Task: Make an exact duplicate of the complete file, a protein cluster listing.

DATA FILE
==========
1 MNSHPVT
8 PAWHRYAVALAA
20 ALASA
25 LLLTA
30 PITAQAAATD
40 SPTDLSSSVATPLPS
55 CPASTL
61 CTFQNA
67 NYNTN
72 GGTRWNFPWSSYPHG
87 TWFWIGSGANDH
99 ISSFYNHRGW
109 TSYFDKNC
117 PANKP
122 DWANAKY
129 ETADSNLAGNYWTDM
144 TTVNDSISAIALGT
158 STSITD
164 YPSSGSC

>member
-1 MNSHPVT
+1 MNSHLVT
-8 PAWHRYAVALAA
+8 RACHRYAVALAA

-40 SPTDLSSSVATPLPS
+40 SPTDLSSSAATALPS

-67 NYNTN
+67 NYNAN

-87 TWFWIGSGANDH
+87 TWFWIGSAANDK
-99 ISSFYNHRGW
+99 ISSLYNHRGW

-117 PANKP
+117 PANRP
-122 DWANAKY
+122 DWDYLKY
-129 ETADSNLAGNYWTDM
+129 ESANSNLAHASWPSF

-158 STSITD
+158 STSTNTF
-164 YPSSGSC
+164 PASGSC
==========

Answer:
1 MNSHPVT
8 PAWHRYAVALAA
20 ALASA
25 LLLTA
30 PITAQAAATD
40 SPTDLSSSVATPLPS
55 CPASTL
61 CTFQNA
67 NYNTN
72 GGTRWNFPWSSYPHG
87 TWFWIGSGANDH
99 ISSFYNHRGW
109 TSYFDKNC
117 PANKP
122 DWANAKY
129 ETADSNLAGNYWTDM
144 TTVNDSISAIALGT
158 STSITD
164 YPSSGSC

>member
-1 MNSHPVT
+1 MNSHLVT
-8 PAWHRYAVALAA
+8 RACHRYAVALAA

-40 SPTDLSSSVATPLPS
+40 SPTDLSSSAATALPS

-67 NYNTN
+67 NYNAN

-87 TWFWIGSGANDH
+87 TWFWIGSAANDK
-99 ISSFYNHRGW
+99 ISSLYNHRGW

-117 PANKP
+117 PANRP
-122 DWANAKY
+122 DWDYLKY
-129 ETADSNLAGNYWTDM
+129 ESANSNLAHASWPSF

-158 STSITD
+158 STSTNTF
-164 YPSSGSC
+164 PASGSC